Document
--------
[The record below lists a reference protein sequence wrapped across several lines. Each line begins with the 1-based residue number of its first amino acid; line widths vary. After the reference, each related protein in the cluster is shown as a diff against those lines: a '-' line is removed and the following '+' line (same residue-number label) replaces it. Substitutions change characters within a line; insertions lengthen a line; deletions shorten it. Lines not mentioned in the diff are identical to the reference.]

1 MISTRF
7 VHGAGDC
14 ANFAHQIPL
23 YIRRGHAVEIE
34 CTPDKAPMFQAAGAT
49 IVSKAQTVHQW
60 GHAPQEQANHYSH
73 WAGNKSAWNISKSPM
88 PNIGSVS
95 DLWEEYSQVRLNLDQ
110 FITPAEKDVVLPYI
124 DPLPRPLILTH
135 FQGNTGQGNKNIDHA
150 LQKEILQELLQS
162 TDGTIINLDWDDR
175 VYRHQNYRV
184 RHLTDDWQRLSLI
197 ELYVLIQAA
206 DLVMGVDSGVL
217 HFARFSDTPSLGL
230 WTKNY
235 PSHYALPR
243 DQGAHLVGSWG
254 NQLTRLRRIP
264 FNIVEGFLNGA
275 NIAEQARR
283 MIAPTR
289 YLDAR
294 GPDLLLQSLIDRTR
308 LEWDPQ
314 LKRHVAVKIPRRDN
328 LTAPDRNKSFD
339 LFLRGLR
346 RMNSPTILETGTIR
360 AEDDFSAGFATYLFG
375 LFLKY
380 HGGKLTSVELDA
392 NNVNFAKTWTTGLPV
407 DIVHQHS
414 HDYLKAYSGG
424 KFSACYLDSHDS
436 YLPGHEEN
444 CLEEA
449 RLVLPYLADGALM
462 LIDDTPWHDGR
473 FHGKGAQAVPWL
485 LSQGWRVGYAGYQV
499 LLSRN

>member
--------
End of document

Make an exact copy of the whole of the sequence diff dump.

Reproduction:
[The record below lists a reference protein sequence wrapped across several lines. Each line begins with the 1-based residue number of its first amino acid; line widths vary. After the reference, each related protein in the cluster is shown as a diff against those lines: a '-' line is removed and the following '+' line (same residue-number label) replaces it. Substitutions change characters within a line; insertions lengthen a line; deletions shorten it. Lines not mentioned in the diff are identical to the reference.]

1 MISTRF
7 VHGAGDC
14 ANFAHQIPL
23 YIRRGHAVEIE
34 CTPDKAPMFQAAGAT
49 IVSKAQTVHQW
60 GHAPQEQANHYSH
73 WAGNKSAWNISKSPM
88 PNIGSVS
95 DLWEEYSQVRLNLDQ
110 FITPAEKDVVLPYI
124 DPLPRPLILTH
135 FQGNTGQGNKNIDHA
150 LQKEILQELLQS
162 TDGTIINLDWDDR
175 VYRHQNYRV
184 RHLTDDWQRLSLI
197 ELYVLIQAA
206 DLVMGVDSGVL
217 HFARFSDTPSLGL
230 WTKNY
235 PSHYALPR
243 DQGAHLVGSWG
254 NQLTRLRRIP
264 FNIVEGFLNGA
275 NIAEQARR
283 MIAPTR
289 YLDAR
294 GPDLLLQSLIDRTR
308 LEWDPQ
314 LKRHVAVKIPRRDN
328 LTAPDRNKSFD
339 LFLRGLR
346 RMNSPTILETGTIR
360 AEDDFSAGFATYLFG
375 LFLKY
380 HGGKLTSVELDA
392 NNVNFAKTWTTGLPV
407 DIVHQHS
414 HDYLKAYSGG
424 KFSACYLDSHDS
436 YLPGHEEN
444 CLEEA
449 RLVLPYLADGALM
462 LIDDTPWHDGR
473 FHGKGAQAVPWL
485 LSQGWRVGYAGYQV
499 LLSRN

>member